Investors don’t trust the equities markets. That’s the theme of a number of articles out over the past couple of days. The Wall Street Journal’s portrait of panic on the day of the Flash Crash details how massive institutional traders’ behavior lead to the the amazing downward spiral and how only a market rumor — of a “fat” fingered mis-typed trade — slowed it. Plenty of people in the piece are worried we could see a repeat.
In the Financial Times, Gillian Tett connects market distrust to ongoing investor behavior. Trading volume is way down in a number of markets and retail investors have pulled more than $40 billion out of US equity mutual funds since May. Investors, she says, are “on strike.”
But where is that money going to? And what price will investors pay in the long run for pulling out of equities? According to Tett, government and investment grade bond funds seem to be the beneficiaries, with most recently, some uptick for junk bond funds too.
In his latest, The Investor’s Manifesto, William J. Bernstein, cautions: “The best time to buy stocks is often when the economic clouds are the blackest, and the worst times to buy are when the sky is the bluest.”
But whatever the forecast, Bernstein always recommends the shelter of diversification. In the book he argues at length neither the case for equities nor the case for bonds, but rather the case for both. And for those with the means, the case for REITs and value stocks and a specific exposure to global markets, too. Diversification isn’t just about upping returns, Berstein explains, it’s about decreasing risk. Without it, investors will have a hard time winning what Bernstein calls “Pascal’s Wager as it applies to investing,” the challenge to:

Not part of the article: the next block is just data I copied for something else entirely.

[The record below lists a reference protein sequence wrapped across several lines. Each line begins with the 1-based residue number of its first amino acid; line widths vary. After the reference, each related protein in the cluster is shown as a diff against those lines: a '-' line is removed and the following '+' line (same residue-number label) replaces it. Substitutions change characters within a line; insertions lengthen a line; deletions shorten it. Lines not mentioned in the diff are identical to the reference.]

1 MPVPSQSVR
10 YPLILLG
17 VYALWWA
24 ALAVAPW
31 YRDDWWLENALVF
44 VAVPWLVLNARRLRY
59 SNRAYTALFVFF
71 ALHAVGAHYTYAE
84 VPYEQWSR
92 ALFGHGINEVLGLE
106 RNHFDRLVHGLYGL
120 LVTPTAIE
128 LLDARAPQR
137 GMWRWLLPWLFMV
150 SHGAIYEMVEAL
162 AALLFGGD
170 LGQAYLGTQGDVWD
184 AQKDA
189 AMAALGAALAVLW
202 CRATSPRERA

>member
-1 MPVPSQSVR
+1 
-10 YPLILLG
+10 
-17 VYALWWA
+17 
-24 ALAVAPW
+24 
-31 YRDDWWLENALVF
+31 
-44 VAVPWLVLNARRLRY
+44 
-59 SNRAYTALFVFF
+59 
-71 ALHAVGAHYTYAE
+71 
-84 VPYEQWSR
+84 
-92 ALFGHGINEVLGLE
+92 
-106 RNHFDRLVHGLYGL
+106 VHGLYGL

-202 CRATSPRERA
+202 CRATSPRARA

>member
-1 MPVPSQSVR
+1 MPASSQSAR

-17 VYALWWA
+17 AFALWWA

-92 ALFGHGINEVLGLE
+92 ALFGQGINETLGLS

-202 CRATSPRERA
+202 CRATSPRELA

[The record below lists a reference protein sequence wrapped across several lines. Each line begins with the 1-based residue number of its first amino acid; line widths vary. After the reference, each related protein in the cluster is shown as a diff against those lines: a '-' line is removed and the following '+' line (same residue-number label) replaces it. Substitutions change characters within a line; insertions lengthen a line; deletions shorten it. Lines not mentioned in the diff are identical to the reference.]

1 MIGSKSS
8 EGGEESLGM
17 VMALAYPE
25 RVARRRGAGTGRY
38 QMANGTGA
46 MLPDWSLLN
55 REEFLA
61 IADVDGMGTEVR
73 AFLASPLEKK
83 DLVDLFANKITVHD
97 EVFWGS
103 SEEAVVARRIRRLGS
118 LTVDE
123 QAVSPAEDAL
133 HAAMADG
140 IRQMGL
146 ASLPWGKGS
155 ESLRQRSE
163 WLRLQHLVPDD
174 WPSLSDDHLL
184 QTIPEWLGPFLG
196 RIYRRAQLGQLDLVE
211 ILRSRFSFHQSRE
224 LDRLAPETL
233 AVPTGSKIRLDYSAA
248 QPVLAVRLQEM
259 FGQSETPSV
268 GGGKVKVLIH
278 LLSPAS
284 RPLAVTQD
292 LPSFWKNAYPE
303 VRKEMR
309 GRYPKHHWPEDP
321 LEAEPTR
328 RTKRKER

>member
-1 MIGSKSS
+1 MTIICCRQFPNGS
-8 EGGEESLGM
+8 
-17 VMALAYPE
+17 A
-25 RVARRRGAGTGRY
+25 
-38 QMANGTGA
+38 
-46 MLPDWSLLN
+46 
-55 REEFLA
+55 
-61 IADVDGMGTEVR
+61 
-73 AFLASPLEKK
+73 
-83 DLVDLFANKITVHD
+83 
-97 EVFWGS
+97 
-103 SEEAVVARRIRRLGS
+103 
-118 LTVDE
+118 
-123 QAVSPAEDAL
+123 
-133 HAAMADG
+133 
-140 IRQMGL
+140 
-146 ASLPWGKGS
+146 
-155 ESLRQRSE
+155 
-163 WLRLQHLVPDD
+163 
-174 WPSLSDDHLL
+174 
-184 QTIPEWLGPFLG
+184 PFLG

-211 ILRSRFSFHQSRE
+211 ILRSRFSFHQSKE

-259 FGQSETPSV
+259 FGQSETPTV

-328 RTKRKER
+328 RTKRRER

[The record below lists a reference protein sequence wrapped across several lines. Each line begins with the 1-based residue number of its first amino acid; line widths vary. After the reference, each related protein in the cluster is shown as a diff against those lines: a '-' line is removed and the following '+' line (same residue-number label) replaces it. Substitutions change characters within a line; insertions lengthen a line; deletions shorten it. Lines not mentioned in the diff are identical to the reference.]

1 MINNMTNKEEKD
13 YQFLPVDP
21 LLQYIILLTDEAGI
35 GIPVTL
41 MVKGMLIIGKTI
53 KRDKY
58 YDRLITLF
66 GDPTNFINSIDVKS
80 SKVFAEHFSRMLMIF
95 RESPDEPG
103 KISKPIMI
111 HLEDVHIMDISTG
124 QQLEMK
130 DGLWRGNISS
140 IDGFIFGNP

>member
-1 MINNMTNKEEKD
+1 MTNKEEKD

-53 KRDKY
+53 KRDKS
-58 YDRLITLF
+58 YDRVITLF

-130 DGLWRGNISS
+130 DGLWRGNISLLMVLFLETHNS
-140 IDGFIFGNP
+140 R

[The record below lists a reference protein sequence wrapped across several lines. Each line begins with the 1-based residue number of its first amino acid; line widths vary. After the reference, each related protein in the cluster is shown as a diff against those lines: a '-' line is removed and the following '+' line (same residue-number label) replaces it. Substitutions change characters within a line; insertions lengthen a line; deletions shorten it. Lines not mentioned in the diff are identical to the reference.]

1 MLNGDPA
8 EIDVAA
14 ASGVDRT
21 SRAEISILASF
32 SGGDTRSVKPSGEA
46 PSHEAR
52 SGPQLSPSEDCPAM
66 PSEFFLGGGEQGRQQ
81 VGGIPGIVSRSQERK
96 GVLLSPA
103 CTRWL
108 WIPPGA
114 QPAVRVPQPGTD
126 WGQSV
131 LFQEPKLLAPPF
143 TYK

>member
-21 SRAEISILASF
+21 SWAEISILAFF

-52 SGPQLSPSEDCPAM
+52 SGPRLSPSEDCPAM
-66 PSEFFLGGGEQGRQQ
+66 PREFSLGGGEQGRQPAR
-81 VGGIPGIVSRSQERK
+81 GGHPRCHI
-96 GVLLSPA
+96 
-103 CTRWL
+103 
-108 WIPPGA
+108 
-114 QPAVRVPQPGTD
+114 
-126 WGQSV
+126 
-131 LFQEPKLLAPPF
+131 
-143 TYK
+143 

Maximize your chances of a comfortable retirement and minimize your changes of living out your final years in poverty.
At naked capitalism Yves Smith has some helpful historical perspective. He also notes that rather than throw up their hands, or wait for regulators to try to come up with some fix, large institutions themselves might take some helpful steps right now. Out of self-interest if nothing else :
..We are a long way from the revulsion towards financial markets of the later 1970s and early 1980s. Some restraint on behalf of dealers could help restore faith in markets. But like the fable of the scorpion and the frog, modern trading firms seem unable to change their nature, even when their conduct is self destructive.